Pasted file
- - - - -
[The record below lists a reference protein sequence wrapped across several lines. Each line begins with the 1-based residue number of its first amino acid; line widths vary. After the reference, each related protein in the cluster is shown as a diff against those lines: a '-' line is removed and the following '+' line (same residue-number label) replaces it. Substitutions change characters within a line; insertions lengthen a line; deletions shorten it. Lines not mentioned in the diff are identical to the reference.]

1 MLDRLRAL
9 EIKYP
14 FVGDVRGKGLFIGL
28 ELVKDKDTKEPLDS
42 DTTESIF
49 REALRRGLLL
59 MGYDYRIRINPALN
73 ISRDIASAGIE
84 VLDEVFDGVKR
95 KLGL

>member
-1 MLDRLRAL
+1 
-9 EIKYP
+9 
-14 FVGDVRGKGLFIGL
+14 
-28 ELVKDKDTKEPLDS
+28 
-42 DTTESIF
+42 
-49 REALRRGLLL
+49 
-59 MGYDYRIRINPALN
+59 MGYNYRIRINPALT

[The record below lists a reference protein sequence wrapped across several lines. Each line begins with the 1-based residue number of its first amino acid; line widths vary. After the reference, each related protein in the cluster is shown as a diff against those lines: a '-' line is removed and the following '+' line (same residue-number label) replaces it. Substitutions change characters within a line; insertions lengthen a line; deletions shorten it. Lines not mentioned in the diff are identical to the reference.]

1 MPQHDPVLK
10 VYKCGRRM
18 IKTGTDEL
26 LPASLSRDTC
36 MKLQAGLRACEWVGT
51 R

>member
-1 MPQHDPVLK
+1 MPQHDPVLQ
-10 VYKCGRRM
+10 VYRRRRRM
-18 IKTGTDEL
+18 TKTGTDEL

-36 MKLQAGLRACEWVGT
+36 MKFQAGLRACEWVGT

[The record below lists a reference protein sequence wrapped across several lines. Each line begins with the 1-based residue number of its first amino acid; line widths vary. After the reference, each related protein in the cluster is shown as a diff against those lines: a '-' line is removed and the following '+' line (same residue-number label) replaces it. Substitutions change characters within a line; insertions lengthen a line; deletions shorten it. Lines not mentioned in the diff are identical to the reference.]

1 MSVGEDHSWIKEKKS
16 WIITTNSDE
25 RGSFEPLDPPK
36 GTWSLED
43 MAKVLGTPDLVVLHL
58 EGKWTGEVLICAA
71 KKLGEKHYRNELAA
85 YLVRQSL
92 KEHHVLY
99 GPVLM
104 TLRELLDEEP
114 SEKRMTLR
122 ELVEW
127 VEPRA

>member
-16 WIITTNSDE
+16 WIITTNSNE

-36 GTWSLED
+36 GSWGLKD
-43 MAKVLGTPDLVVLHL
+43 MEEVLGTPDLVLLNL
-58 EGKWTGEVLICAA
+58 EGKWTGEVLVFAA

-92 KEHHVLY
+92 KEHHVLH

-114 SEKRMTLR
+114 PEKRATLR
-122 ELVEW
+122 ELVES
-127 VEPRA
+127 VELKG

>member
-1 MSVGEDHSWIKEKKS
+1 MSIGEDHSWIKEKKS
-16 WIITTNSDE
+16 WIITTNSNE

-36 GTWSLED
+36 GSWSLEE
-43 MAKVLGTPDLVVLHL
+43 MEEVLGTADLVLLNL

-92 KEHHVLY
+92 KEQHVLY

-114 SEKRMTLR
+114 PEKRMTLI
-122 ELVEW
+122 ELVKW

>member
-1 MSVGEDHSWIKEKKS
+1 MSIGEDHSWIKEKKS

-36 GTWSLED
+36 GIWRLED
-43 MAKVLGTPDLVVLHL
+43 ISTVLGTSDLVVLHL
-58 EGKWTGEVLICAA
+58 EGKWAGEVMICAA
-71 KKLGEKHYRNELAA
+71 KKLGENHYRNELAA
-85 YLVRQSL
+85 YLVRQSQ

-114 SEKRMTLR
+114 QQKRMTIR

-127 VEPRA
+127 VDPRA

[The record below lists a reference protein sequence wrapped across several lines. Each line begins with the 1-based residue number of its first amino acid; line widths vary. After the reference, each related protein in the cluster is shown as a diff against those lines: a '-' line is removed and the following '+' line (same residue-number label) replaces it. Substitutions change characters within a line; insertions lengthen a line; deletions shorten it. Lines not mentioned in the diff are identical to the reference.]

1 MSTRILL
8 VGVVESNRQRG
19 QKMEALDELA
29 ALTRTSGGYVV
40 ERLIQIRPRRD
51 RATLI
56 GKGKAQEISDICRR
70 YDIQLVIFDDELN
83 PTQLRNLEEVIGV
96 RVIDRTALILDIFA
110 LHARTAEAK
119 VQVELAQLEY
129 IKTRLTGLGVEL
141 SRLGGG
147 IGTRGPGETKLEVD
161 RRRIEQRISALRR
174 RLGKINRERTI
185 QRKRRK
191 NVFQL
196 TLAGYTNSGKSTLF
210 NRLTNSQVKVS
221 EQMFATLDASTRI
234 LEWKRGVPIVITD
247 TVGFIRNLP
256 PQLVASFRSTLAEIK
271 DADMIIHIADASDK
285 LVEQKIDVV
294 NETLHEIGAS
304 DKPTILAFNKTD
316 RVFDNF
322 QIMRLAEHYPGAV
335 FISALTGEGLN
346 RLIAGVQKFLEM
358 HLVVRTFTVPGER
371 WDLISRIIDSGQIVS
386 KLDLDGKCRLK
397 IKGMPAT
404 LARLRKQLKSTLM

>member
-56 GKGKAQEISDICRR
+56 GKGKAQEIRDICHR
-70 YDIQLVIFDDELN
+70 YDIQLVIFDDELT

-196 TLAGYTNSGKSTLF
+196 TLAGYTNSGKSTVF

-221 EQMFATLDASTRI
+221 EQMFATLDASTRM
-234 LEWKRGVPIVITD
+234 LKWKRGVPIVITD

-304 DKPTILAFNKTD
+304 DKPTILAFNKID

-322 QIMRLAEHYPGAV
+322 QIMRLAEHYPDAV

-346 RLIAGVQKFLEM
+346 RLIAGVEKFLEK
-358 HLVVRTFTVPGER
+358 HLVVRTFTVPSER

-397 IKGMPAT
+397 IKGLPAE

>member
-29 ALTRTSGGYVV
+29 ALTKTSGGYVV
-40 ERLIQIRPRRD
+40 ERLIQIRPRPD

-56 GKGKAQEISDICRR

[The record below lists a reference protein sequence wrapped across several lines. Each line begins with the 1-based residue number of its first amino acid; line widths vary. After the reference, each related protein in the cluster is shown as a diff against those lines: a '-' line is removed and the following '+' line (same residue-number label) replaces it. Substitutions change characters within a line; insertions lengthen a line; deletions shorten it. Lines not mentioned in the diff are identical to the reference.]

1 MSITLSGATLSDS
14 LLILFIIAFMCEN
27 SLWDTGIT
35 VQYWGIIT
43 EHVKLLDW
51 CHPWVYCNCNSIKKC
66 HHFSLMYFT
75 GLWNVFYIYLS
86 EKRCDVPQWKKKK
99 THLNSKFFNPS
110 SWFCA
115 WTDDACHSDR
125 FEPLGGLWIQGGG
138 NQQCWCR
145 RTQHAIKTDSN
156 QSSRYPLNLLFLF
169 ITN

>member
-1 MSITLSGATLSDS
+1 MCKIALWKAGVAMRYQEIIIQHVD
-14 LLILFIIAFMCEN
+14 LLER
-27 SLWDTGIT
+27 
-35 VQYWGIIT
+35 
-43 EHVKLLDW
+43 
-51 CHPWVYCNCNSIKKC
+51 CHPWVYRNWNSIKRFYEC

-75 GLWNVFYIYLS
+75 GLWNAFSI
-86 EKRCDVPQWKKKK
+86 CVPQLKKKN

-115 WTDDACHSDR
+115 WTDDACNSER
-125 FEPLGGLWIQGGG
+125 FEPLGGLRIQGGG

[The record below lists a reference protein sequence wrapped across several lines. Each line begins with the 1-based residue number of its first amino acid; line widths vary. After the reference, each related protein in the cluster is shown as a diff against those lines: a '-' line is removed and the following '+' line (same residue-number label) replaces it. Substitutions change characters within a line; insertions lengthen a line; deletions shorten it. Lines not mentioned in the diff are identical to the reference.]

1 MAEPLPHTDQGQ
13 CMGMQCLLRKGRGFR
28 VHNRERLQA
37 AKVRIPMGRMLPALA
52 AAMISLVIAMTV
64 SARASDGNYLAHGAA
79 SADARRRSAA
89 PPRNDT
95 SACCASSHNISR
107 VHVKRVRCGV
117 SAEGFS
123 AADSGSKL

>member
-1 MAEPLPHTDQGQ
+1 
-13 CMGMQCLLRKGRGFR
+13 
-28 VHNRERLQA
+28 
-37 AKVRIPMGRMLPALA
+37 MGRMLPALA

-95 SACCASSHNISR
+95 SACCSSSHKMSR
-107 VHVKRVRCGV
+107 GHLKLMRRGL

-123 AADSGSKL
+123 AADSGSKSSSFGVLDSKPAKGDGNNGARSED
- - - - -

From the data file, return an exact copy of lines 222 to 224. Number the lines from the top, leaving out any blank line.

107 VHVKRVRCGV
117 SAEGFS
123 AADSGSKL